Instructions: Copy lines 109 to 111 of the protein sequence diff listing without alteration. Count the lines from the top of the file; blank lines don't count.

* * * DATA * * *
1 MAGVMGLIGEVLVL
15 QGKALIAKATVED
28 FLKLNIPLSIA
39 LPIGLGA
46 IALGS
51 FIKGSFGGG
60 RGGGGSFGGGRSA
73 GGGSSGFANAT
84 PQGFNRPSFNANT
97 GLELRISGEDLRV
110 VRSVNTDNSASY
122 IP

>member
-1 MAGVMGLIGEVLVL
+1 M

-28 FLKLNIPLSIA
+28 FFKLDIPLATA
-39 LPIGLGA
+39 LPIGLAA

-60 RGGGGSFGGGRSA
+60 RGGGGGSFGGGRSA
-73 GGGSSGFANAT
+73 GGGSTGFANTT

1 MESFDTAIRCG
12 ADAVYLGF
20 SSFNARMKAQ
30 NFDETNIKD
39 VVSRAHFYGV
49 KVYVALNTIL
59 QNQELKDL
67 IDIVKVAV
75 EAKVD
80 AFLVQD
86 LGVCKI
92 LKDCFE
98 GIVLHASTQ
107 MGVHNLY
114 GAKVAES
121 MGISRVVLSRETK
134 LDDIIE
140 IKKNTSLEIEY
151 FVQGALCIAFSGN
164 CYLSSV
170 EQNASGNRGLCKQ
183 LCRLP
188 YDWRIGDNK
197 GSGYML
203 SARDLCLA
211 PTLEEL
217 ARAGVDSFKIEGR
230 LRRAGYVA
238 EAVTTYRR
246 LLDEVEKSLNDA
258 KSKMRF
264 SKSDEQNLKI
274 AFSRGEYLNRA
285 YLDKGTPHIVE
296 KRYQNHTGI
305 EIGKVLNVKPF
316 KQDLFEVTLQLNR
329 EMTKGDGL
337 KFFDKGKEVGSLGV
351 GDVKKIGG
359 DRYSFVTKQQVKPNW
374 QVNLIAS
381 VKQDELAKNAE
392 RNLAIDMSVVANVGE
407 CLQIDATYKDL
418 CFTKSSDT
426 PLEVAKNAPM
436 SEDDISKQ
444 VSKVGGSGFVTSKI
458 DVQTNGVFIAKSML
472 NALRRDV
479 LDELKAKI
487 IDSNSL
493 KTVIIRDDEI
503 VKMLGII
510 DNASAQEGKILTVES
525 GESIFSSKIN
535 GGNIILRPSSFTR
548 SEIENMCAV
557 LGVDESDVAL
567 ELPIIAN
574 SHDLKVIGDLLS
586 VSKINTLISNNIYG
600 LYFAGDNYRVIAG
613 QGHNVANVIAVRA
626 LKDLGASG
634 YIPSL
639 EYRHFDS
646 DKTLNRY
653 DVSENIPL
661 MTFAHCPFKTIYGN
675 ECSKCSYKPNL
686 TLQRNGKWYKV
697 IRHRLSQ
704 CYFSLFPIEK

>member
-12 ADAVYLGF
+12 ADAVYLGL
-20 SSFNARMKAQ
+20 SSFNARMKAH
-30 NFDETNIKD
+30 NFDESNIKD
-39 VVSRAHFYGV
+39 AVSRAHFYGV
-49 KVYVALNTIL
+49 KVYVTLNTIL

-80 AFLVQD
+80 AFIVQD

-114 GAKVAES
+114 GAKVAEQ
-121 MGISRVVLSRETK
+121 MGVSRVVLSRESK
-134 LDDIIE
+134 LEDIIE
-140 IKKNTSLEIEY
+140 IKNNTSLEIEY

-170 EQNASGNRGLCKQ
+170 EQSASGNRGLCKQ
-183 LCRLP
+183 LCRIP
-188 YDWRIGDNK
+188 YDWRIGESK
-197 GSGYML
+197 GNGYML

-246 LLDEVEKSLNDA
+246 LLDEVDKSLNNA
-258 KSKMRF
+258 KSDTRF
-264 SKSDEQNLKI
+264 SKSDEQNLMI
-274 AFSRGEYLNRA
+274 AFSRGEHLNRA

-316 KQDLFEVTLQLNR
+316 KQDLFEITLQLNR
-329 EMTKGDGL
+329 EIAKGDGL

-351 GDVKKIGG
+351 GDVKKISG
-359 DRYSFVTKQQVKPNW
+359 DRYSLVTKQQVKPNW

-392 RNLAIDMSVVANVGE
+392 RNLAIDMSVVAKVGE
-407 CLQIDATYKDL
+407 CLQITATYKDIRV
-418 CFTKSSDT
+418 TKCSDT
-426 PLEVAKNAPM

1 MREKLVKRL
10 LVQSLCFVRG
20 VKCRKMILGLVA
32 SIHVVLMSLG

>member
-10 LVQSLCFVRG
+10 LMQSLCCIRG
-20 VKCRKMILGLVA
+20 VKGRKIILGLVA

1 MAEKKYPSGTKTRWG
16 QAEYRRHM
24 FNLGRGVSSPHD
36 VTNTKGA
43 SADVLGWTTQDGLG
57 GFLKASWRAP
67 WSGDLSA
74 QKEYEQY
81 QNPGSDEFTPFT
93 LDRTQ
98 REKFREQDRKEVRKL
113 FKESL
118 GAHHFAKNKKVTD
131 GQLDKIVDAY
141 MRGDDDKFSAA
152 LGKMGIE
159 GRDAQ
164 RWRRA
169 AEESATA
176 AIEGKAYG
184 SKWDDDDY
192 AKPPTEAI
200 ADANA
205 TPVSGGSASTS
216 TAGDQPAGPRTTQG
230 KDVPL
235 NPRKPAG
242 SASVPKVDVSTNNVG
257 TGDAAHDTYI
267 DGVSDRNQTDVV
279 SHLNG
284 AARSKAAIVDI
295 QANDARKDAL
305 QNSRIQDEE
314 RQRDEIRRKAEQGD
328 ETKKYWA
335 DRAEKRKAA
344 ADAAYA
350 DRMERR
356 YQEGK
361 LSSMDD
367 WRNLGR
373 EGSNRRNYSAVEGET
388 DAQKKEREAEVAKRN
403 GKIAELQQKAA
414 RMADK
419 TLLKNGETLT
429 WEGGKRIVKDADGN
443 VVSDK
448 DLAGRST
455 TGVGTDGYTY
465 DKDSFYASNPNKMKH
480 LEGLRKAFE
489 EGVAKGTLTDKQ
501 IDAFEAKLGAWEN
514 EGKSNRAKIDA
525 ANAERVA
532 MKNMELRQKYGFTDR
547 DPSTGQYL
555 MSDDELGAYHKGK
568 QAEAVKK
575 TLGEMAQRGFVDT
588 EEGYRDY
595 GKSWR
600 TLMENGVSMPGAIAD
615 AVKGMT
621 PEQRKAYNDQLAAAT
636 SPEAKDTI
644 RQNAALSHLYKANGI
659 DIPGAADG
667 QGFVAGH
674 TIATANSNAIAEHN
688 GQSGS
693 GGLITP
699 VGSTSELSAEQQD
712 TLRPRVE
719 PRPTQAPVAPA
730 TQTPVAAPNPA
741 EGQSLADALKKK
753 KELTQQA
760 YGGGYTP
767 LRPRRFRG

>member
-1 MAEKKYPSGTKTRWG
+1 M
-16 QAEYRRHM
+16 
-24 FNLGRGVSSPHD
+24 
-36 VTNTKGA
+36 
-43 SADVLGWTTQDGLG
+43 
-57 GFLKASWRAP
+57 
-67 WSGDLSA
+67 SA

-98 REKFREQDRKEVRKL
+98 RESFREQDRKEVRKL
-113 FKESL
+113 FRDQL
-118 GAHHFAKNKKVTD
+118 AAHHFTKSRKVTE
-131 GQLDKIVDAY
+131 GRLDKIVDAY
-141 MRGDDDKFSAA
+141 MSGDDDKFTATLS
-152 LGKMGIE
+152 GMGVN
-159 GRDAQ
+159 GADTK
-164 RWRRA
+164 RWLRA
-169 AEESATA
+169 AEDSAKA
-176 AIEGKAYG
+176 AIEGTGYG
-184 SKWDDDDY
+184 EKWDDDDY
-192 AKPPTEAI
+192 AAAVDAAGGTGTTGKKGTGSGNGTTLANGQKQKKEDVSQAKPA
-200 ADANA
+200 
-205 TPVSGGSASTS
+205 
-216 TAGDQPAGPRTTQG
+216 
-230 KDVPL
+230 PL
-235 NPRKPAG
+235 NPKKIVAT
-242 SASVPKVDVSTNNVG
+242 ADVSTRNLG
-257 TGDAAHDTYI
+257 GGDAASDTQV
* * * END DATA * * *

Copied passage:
+49 KVYVTLNTIL

-80 AFLVQD
+80 AFIVQD